The year 2024 will pose a challenging landscape for skilled nursing professionals, with staffing problems still creating headaches. And yet, optimism is increasing and providers seem eager to drive expansion amid overall positive expectations for occupancy growth.
The Skilled Nursing Outlook 2024 survey, which SNN conducted in partnership with Net Health, points to leaders perceiving opportunities for mergers and acquisitions, advancing workforce initiatives, favoring value-based options and striving to attain accuracy for documenting Minimum Data Sets (MDS) in the coming year. Leaders expressed a keen interest in the development of Institutional Special Needs Plans (I-SNPs) and the integration of predictive analytics into operations.
Given this flurry of activity in the sector to achieve better quality of care outcomes and overcome challenges, more than half of respondents believe occupancy rates for skilled nursing, post-acute rehab and long-term care will all increase over the next year, according to SNN’s survey.
The latest survey featured responses from 123 industry leaders, the majority of respondents (54.47%) identifying themselves as skilled nursing owners or operators. Private investors or private equity companies constituted 0.81%. The survey also reflected a robust representation of leadership roles within the skilled nursing sector. C-suite level executives and owners accounted for 26.83%, while those in Senior Vice President (SVP), Vice President (VP), or Director positions constituted 36.59% of the respondents.
The survey represented the views of a wide variety of providers offering a range of skilled services, including a small minority (4.8%) of respondents offering both short-term rehabilitation and long-term care (LTC).
A significant portion of respondents (29.27%) reported managing two to 10 facilities, and another noteworthy group (18.70%) oversaw 26 to 100 facilities.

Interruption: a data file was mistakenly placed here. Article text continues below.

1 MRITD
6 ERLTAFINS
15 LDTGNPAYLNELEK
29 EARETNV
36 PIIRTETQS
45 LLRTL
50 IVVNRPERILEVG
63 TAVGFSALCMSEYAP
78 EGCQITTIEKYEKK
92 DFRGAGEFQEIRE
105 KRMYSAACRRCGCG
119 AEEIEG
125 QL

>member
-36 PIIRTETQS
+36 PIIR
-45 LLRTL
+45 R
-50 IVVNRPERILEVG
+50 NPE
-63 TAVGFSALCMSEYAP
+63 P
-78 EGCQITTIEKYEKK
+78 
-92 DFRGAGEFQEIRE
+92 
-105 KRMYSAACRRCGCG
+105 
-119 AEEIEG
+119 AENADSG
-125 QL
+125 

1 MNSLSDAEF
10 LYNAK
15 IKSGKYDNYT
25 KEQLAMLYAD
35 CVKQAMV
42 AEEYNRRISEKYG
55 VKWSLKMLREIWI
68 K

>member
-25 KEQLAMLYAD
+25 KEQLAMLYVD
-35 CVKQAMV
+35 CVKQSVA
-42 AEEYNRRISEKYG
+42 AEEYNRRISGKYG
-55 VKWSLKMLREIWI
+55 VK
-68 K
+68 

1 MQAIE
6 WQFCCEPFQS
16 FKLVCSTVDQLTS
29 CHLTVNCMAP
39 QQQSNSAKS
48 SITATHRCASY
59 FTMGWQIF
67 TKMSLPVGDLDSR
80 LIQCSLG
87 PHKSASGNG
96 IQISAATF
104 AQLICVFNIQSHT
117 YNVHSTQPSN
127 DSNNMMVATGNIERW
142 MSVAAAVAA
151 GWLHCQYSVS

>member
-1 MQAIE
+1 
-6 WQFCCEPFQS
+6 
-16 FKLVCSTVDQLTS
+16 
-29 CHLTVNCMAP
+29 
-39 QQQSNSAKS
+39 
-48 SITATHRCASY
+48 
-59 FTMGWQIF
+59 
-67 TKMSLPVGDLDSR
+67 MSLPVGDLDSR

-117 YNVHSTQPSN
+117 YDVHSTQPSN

From November to December 2023, SNN conducted this survey to gain insights on the top trends, challenges and opportunities in the year ahead, as well as to gauge how providers will navigate the changing operating environment.
To get a deeper look at the skilled nursing landscape, download the complete results here.
Staffing challenges shaping the future
Respondents were candid about the challenges shaping the skilled nursing landscape in 2024. Recruitment and retention emerged as the most significant concern, with a substantial 50.41% ranking it as the primary challenge. This emphasizes the critical importance of workforce strategies in sustaining and advancing the sector.
Jen Gross, Post-Acute Informatics Specialist with Net Health, told SNN that her organization was seeing the same challenges with staffing during the “Skilled Nursing 2024 Executive Outlook: Staffing, Reimbursement, M&A in Turbulent Times” webinar.
“And we’re seeing [challenges] both in black and white from the data from Five-Star and from various state staffing metrics, but also anecdotally from our clients in the amount of turnover that they’re having with the staff who interface directly with us via their MDS submissions,” she said.
Gross said that it is key for providers to ensure that the staff that they do have are being used appropriately for the acuity in the high risk areas in their facilities.
Yet looking into the future, survey respondents expressed a cautiously optimistic outlook for the next 12 months. About 50.41% anticipate an increase in occupancy rates for skilled nursing and post-acute rehab.
Financing preferences and impact of value-based care